We Had to Change the Channel: Helping Girls Navigate Media

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My nine-year-old daughter is newly interested in “big kid” shows. Though she still loves cartoons, she hears about other shows from her friends and wants to see what the fuss is all about. Sigh. If I’m being honest, I’ve been avoiding TV content for older girls like the plague.

So I did what I always do: I turned to Common Sense Media for some guidance on the matter. In the end, I found that there are some fantastic Amazon Original Series for girls in my daughter’s age range. If you’re interested, my daughter highly recommends “Just Add Magic,” “Gortimer Gibbon's Life on Normal Street,” and “The Kicks.”

The thing is … she still wanted to watch some of those shows she heard about in dance class. So I sat down with her and made a deal: We’ll watch together, but if either of us feels uncomfortable, we turn it off and talk about it. Four minutes into an episode of “Dog With a Blog,” we stared at each other in confusion. Why must girl characters be so ditzy? Needless to say, we turned it off and revisited an ongoing discussion on how the media portrays girls.

Whether or not we allow our girls to look through glossy magazines or watch “tween” programs, they are exposed to this stuff.

The moment girls enter school, they learn about things from other kids. Sometimes they learn really great and interesting stuff, but other times they learn about inappropriate song lyrics and shows that reduce girls to boy-crazy airheads.

We can’t protect our girls from every single outside influence, but we can empower them to think twice and question the norms. Sure, it can be uncomfortable to have these conversations, but it’s best to have them early and often.

Break it down.

We love to dissect print ads in this house. I don’t read gossip magazines, but even the fairly benign ads in Real Simple are fairly absurd if you stop and take a closer look.

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I encourage both of my kids to look at an ad and look for the holes. Would a mom really be wearing heels to mop the floor? Of course not! When we teach kids to compare the fantasy version to the reality version, they learn to let go of the perception of perfection.

Watch together.

Believe me, I know what it feels like to want to do every chore during that small window of daily screen time. When they’re watching Curious George, that’s doable. When they move up to tween programming, however, the themes are a bit more complicated.

Watching TV and movies together opens the door to otherwise difficult topics to discuss, like bullying, friendship woes, boys, and puberty. Don’t park your daughter in front of these shows and walk away. Remain engaged and chat about the shows after they end.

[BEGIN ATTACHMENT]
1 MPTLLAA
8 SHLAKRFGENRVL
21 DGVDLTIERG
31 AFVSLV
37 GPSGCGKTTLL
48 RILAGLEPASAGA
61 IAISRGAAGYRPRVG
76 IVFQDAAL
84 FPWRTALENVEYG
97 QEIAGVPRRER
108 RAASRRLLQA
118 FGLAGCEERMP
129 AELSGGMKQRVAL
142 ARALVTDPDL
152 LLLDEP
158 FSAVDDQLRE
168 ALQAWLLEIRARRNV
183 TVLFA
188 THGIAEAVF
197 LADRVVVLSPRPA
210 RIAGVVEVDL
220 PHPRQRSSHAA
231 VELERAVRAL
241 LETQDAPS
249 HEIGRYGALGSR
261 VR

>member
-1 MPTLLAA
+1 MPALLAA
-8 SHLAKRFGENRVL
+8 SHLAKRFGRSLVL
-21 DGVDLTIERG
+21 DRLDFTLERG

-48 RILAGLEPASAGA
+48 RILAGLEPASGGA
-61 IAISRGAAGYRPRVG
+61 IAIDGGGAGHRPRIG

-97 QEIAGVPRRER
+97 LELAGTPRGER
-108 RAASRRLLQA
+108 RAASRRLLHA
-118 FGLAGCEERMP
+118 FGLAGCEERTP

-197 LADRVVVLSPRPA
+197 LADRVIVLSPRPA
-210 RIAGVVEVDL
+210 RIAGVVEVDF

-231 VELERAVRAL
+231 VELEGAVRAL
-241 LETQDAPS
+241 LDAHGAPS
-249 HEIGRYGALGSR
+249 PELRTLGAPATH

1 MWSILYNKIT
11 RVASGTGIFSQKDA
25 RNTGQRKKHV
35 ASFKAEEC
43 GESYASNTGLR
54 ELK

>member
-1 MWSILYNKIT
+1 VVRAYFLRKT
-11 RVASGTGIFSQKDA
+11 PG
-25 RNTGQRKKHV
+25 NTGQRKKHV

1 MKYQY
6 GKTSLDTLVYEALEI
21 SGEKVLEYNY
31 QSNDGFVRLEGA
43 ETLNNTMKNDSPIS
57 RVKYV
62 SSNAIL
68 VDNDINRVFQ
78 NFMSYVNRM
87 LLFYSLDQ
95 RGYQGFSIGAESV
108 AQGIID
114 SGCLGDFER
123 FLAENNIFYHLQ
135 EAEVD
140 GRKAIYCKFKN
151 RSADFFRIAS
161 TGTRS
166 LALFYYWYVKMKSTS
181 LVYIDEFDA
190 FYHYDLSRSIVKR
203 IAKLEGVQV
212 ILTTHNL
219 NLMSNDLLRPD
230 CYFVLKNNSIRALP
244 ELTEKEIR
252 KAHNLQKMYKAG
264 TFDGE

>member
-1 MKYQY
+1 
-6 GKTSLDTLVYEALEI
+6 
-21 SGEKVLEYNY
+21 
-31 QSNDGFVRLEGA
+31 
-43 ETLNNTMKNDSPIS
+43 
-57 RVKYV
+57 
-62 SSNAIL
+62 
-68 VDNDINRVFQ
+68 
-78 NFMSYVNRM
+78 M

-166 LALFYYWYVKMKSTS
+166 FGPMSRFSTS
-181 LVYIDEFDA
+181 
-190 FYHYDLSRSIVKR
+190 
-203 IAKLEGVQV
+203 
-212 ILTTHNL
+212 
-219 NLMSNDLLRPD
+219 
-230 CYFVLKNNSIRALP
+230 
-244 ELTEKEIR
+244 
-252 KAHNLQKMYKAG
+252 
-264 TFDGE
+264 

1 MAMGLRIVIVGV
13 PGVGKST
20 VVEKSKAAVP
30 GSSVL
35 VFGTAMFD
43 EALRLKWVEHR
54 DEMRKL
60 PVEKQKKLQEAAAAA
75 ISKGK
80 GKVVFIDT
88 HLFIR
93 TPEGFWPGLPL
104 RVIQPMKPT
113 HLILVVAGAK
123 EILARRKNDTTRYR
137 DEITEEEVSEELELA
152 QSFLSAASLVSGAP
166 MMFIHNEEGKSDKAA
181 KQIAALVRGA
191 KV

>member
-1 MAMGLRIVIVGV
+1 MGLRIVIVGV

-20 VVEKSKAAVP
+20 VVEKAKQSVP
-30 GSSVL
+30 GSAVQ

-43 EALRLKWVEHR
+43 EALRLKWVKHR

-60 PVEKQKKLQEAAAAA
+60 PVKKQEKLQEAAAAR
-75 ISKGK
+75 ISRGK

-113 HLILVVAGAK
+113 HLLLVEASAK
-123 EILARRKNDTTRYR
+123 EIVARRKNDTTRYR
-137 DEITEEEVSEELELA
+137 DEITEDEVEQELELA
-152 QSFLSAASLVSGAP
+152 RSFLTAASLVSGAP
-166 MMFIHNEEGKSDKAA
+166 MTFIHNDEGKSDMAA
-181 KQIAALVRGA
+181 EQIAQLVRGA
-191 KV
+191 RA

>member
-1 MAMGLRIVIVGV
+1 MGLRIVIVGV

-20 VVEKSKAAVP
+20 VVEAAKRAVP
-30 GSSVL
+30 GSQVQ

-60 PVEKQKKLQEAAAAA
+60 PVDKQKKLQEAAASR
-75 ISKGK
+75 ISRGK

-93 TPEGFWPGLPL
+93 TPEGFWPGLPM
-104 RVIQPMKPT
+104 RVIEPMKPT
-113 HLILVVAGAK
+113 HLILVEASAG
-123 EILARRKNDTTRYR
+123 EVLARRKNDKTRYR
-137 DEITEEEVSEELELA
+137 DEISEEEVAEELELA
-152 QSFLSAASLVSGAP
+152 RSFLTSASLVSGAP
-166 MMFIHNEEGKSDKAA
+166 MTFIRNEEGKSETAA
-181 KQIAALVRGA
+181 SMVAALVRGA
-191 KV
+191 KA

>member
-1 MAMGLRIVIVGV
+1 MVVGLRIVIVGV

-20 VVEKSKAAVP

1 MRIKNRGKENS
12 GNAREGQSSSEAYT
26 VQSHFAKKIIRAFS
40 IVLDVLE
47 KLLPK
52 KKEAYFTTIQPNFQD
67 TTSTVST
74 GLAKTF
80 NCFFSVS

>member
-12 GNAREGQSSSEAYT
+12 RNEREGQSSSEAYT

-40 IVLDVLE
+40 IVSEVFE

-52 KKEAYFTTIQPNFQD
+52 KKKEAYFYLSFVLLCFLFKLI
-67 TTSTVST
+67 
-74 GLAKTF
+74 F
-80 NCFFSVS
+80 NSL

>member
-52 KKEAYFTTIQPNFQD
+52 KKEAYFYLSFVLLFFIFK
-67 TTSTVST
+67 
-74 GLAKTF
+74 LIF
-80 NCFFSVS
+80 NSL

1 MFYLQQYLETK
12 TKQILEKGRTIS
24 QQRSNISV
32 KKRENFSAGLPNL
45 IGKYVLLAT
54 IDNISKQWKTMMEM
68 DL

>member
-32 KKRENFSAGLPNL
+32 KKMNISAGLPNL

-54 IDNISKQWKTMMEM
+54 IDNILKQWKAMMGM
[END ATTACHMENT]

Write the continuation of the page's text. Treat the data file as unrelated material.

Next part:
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Side note: My mom watched every episode of “Beverly Hills, 90210” with me when I was in high school – not because she loved the show so much, but because it gave us time to connect and talk about the hard stuff.

Seek out healthy role models.

My daughter loved watching the Olympic gymnasts this summer. She also tuned in for a bunch of other sports and was awestruck by women’s fencing!

Young girls are bombarded by media images of model-thin girls with perfect features, perfect trendy clothes, and perfect hair. Who knew “Lego Friends” would be full of alarming stereotypes?

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Help your child find healthy role models and talk about what makes them healthy. Not only did my daughter and I talk about how strong Simone Biles is, but we also talked about how she presented herself both online and in live interviews. In watching Simone soar and cheering her on, my daughter saw what it means to be a strong, assertive, and gritty girl in this world.

How do you talk to your girl/s about media?

 

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We Had to Change the Channel: Helping Girls Navigate Media

Katie Hurley, LCSW is a Child and Adolescent Psychotherapist and writer in Los Angeles, CA. She is the author of "No More Mean Girls: The Secret to Raising Strong, Confident, and Compassionate Girls" and "The Happy Kid Handbook: How to Raise Joyful Children in a Stressful World". She earned her BA in Psychology and Women's Studies from Boston College and her MSW from the University of Pennsylvania. She divides her time between her family, her private practice and her writing. Passionate about he ... More

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